Accounting Firms

Grant Thornton sees pre-tax profits increase to £85m

Looking forward to 2022, the group expects the backdrop of the pandemic to continue into 2022

Grant Thornton has revealed that its pre-tax profits increased to £84.7m for the 12 month period ending 31 December 2020, up from £72m the previous year.

However, the firm’s revenue dropped slightly by 2.5% to £471m from £483m in the 12 months prior which was attributed to the challenges of Covid-19 and physical store closures.

Looking forward to 2022, the group said it expects the backdrop of the pandemic to continue into 2022. The uncertainties have reportedly been considered in the company’s forecasts and through a range of downside scenarios to better prepare for the upcoming year.

However, the firm said its “strong performance” has enabled it to honour its commitment to repay those individuals in full for any missed salary at the end of 2020. Continuing its commitment to its people in 2021.

The firm also revealed it has recently given all its 4,500 members of staff two ‘wellbeing days’ and invested in a wellbeing programme and awarded all employees a minimum of £750 in bonuses for their 2020 contributions, along with other benefits introduced to ease pressure on staff during the pandemic.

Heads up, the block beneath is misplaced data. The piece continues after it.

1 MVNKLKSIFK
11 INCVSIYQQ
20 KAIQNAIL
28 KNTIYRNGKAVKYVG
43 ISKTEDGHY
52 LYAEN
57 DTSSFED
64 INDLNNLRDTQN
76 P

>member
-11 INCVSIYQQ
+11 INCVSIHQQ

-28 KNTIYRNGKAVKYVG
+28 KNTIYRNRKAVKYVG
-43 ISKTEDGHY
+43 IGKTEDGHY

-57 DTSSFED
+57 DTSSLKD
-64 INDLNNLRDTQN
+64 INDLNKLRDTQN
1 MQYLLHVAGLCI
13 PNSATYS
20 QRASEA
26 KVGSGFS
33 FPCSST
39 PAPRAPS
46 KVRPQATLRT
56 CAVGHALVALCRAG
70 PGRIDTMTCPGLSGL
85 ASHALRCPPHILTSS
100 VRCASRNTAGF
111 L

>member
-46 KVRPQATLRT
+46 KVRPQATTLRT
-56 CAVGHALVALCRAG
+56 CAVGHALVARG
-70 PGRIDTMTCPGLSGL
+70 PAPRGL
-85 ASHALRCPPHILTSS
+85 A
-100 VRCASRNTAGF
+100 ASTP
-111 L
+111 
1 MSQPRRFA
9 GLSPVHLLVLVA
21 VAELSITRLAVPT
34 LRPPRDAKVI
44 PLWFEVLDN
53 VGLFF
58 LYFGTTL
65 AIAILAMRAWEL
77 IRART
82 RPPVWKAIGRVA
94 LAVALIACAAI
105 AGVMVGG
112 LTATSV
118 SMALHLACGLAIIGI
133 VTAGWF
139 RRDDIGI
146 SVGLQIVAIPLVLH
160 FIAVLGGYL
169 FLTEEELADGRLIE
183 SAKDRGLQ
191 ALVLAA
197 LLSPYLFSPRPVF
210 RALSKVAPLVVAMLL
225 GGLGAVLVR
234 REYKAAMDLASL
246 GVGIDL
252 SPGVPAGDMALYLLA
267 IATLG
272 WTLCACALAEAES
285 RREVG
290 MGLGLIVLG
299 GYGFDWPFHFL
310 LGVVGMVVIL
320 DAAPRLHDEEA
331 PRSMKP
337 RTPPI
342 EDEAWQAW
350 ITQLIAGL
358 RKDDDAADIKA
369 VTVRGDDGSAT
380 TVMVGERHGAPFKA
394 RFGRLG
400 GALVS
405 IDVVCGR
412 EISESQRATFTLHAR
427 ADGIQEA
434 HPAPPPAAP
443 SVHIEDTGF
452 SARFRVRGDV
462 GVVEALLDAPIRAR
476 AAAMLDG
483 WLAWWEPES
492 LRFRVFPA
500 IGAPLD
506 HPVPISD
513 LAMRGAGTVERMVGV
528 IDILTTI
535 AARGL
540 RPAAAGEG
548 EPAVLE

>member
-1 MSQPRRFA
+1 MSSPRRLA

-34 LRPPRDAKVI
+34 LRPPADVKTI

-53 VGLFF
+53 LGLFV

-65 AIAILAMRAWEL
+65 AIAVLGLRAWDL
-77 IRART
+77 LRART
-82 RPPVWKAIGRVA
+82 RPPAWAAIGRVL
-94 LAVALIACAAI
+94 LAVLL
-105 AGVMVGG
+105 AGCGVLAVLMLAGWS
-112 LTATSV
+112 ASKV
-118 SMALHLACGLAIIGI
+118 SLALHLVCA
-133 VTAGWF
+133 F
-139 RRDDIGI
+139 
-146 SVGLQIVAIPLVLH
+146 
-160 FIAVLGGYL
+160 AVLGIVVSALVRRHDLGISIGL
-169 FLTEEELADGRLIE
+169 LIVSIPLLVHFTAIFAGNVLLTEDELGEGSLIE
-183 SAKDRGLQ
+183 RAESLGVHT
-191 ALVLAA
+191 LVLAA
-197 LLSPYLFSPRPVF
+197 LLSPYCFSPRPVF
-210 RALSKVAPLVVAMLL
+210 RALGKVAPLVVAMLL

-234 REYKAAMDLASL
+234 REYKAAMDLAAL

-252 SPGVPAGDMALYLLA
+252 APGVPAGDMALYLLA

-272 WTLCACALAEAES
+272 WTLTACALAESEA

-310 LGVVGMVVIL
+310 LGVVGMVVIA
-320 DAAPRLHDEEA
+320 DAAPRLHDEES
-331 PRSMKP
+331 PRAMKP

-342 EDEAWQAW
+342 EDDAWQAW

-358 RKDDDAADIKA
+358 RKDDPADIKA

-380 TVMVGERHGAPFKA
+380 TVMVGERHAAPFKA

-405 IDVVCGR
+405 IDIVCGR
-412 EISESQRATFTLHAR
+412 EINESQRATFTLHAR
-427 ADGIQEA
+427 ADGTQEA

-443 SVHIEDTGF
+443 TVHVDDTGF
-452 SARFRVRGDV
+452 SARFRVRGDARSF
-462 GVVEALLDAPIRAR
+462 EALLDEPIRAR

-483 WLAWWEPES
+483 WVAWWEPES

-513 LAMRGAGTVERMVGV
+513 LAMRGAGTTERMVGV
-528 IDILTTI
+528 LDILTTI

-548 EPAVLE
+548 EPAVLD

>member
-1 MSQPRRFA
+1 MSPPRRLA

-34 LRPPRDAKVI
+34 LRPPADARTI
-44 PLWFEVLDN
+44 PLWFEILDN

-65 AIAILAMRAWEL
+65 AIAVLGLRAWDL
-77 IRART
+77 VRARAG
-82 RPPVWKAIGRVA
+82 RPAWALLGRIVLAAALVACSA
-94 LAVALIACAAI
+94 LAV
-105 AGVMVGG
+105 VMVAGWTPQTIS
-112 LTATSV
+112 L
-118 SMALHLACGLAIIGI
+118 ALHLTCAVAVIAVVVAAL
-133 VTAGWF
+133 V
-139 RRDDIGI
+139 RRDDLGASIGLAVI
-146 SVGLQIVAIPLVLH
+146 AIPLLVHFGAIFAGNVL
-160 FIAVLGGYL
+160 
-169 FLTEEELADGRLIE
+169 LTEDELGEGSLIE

STORY CONTINUES AFTER ADVERTISEMENT

Dave Dunckley, CEO of Grant Thornton UK, said: “Our principal focus in 2020 has been to support our people by providing a safe environment for them to serve our clients and support one another, friends and families.

“This has enabled us to deliver the highest possible level of client service across the firm, which in turn has delivered a solid set of results for our business, the benefits of which we have shared with our people.”

He added: “We started 2020 with strong foundations and despite the pandemic we entered 2021 in an even stronger position. We are confident that the momentum we’ve generated over recent years will continue to take us from strength to strength in the future.”

Back to top button

Please disable your ad-blocker to continue

Ads are the primary way in which publishers generate the revenue needed to pay their staff. If we can't serve ads, we can't pay journalists to write the news.